See alsoEdit


  1. ^ a b c Schwachter, Jeff. "Arriving at a Destination" in Atlantic City Weekly (7 October 2004). Retrieved 8 June 2013.
  2. ^ Compian Felicia. "A dinner to celebrate the harvest at Renault Winery" in The Press of Atlantic City (19 September 2012). Retrieved 20 September 2013.
  3. ^ a b c Toms, Charlie. "Renault Winery Review" in American Winery Guide (15 June 2013). Retrieved 1 November 2013.
  4. ^ Post, Kevin. "Renault Winery uses solar power to kill insects" in The Press of Atlantic City (12 October 2011). Retrieved 8 June 2013.
  5. ^ Urgo, Jacqueline L. "Ah, To Get Away To Egg Harbor Don't Laugh. A Luxury Hotel There Expects To Do Well. It's A Trend" in The Philadelphia Inquirer (8 February 2011). Retrieved 27 April 2013.
  6. ^ Corcoran, David. "So Crisp, So Complex, So Unexpected" in The New York Times (17 July 2005). Retrieved 16 April 2013.
  7. ^ Jackson, Bart. Garden State Wineries Guide. (South San Francisco, CA: Wine Appreciation Guild, 2011). ISBN 9781934259573.
  8. ^ Lee, Michelle. "Hot summer has area wineries beginning grape harvest early" in The Press of Atlantic City (8 September 2010). Retrieved 3 April 2013.
  9. ^ a b Schmidt, R. Marilyn. Wines and Wineries of New Jersey. (Chatsworth, NJ: Pine Barrens Press, 1999). ISBN 9780937996386. Renault Winery is named after Louis Nicolas Renault.
  10. ^ a b c Rignani, Jennifer Papale. Images of America: New Jersey Wineries. (Charleston, SC: Arcadia, 2008). ISBN 9780738557229.
  11. ^ a b Westrich, Sal. New Jersey Wine: A Remarkable History. (Charleston, SC: The History Press, 2012). ISBN 9781609491833.
  12. ^ Mayerowitz, Scott "Experience Boardwalk Empire in Atlantic City" on ABC News (20 September 2010). Retrieved 27 April 2013.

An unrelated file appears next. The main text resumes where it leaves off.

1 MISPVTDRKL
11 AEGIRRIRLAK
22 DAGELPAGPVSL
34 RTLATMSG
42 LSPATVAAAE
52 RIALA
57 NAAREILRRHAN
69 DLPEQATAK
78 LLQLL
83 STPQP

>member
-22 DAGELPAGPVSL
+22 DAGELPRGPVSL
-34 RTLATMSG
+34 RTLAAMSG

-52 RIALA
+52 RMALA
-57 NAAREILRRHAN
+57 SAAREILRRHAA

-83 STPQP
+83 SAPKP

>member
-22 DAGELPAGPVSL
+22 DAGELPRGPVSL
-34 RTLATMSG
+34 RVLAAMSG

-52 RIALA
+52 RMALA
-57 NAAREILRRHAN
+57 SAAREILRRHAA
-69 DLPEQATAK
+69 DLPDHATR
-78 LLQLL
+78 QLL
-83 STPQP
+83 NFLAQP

13. ^ a b Renault Winery "The History of Renault Winery" (commercial website). Retrieved 22 June 2013.
  14. ^ </ Press photograph captures then Mildred Norman, future Peace Pilgrim, and fellow workers at the Renault Winery toasting the end of Prohibition on December 4, 1933. Retrieved 10 June 2015.
  15. ^ Bull, John V.R. "A Delightful Place Grows on the Vine" in The Philadelphia Inquirer (2 October 1983). Retrieved 8 June 2013.
  16. ^
  17. ^
  18. ^
  19. ^ Finger Lakes International Wine Competition. "2013 Results" (24 March 2013). Retrieved 17 June 2013.
  20. ^ Taylor, David A. "New Jersey Uncorked" in The Washington Post (17 July 2002). Retrieved 27 April 2013.
  21. ^ Strauss, Robert "A Winery Changes Its Face" in The New York Times (22 July 2001). Retrieved 3 April 2013.
  22. ^ Scheller, William. New Jersey Off the Beaten Path, 8th. (Guilford, CT: Globe Pequot, 1991). ISBN 9780762752287.
  23. ^ New Jersey Division of Alcoholic Beverage Control. "New Jersey ABC list of wineries, breweries, and distilleries" (5 February 2013). Retrieved 23 August 2013.
  24. ^ New Jersey General Assembly. "N.J.S.A. 33:1-10". Statutes of New Jersey. New Jersey.
  25. ^ Garden State Wine Growers Association. "GSWGA Wineries." Archived 2013-06-21 at the Wayback Machine Retrieved 27 April 2013.
  26. ^ Outer Coastal Plain Vineyard Association. "Outer Coastal Plain Wineries." Retrieved 27 April 2013.

External linksEdit